You may have read recently that Google and other search engines are taking steps to penalize websites that have below average quality content. The company’s latest algorithm update has done considerable traffic damage to many websites whose management thought they were handling SEO production effectively. However, it’s very clear that Google is favoring original thinking, not merely recycled content that attracts search engines.
After all, how much general content does a specialty website need? People don’t visit a website on farming just to hear about how great it is to shop online. Google’s latest actions strongly indicate that your “niche” content is expected to be of the highest quality.
You might be able to write ten quality pieces based upon your observations in the industry. Nonetheless, you have to remain consistent if you want to stay competitive with other websites and continue to lure the web crawlers over to your new content. How can you possibly keep the quality up if you’re expected to keep producing week after week? We’ve provided five “angles” to consider.
Frequently Asked Questions: How much time do you think you spend with new customers who have a million questions before they sign a contract (or purchase a product)? Probably minutes, if not hours on end, several times a week. Not only is providing a FAQ page helpful for your customers and time efficient for you, but it also helps to improve your SEO ranking. The web crawlers and human editors that make up the search engine team can easily see your commitment to providing helpful information. Don’t just limit FAQs to company policies. Talk about your industry in detail. You can also debut new FAQs on your blog page rather than merely updating a stationary FAQ page.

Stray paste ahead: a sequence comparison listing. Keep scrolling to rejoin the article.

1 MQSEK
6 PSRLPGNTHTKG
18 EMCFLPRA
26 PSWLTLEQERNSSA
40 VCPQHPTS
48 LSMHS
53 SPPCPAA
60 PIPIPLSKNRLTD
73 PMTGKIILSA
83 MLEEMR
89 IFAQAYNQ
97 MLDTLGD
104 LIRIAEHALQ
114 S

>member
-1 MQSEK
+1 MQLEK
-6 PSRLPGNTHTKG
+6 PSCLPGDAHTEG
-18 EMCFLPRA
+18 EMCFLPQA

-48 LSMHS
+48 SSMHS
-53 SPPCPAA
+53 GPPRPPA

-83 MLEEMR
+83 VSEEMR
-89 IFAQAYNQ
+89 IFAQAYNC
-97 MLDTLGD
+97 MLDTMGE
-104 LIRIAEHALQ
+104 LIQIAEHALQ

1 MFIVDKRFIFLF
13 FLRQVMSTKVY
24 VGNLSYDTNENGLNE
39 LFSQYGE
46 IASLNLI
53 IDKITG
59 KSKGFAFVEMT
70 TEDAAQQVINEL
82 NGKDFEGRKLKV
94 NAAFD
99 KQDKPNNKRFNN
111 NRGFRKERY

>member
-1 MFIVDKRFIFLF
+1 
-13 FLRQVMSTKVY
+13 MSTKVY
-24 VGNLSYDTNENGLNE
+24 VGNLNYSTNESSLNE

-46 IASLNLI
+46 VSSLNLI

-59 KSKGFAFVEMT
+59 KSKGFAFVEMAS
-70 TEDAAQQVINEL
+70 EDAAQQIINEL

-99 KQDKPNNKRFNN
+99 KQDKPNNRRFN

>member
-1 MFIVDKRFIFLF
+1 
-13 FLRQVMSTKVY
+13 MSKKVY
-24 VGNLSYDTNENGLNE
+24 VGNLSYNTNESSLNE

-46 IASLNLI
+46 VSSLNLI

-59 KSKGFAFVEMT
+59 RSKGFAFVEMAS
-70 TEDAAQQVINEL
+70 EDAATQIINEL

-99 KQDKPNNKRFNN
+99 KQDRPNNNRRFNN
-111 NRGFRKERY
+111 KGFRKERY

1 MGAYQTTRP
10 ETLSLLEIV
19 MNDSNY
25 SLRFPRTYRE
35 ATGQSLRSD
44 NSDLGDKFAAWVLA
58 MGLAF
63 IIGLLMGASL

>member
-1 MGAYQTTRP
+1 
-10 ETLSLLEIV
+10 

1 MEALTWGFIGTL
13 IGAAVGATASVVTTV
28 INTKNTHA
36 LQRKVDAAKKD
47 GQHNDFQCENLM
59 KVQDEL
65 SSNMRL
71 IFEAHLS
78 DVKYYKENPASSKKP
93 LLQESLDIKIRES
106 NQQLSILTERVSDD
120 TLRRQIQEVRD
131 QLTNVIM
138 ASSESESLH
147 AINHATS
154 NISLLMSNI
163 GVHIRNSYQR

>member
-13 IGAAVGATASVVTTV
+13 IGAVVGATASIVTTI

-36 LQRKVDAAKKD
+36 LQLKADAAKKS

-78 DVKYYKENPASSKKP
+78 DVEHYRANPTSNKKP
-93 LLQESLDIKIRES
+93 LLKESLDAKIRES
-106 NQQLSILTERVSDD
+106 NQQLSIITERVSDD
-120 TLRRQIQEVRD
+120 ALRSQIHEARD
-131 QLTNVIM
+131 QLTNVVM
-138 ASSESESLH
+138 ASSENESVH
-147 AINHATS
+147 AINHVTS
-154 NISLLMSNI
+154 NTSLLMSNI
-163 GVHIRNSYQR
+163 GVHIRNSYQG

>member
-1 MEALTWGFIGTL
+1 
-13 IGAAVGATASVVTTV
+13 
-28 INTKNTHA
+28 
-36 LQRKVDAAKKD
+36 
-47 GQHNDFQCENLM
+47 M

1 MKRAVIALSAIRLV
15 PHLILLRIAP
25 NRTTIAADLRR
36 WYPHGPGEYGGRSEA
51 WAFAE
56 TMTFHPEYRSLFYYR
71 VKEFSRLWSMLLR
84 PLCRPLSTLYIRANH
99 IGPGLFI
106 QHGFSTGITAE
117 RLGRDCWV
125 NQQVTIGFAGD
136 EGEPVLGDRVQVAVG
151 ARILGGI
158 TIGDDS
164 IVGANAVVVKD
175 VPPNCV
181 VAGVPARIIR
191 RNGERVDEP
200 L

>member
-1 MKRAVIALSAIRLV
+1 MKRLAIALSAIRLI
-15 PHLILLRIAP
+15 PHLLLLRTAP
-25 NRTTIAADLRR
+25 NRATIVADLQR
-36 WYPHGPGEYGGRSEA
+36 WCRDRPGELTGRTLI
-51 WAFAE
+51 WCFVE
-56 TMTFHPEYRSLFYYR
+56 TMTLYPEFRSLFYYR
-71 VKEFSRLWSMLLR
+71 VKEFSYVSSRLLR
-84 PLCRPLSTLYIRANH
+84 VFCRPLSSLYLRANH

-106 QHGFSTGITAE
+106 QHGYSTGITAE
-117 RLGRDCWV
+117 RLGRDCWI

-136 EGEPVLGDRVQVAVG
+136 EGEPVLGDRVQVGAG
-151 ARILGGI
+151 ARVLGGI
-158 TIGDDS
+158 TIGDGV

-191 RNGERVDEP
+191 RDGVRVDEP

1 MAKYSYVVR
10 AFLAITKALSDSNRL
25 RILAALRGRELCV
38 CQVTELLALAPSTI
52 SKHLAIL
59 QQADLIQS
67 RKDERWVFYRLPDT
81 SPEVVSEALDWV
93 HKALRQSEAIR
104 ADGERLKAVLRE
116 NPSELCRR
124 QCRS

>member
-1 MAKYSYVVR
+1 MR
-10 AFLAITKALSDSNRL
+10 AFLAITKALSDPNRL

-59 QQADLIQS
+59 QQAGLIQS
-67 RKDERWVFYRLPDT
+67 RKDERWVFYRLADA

In-Depth Product Reviews: Most websites fill their pages up with company copy but skimp on the product details. Don’t be one of those guys! Take time to review your products and to provide in-depth information on what they are, how they’re used, how to use them individually, and what their specifications are for the public. This will not only prove helpful to human readers (the ones actually buying the stuff) it will also help the search engines to take you seriously as a source of information.
Useful Tools or Resource Pages: Viral content does not simply refer to funny YouTube pages or movie trailers. Viral simply means because of something exceptional in the content is spreads from user to user. Some of the most popular “viral” content pages involve useful tools (i.e. comparison quote chasers, or business applications) or just a resource page of lists, tips, and other information that is worth sharing.
How to Articles: How to Articles refer to content that is product and industry specific. Many Internet viewers may be intrigued by your products or services, but they may not be sure how to go about getting started. “How to” articles can show them exactly what to do, while still pushing the company name.
News: Invest some time in reading the news pertaining to your industry. Keeping up to date with the latest happenings from movers and shakers may provide inspiration for a series of articles explaining your perspective and your company’s viewpoint of such matters.
All in all, viewers today want to see legitimate companies who take their business seriously—not just sites that recycle content and that are built mainly to draw in search crawlers. Google, Bing and other search engines are working hard to make web crawlers just like human editors, or at least as much as possible, so it’s time for those in the SEO industry to plan accordingly.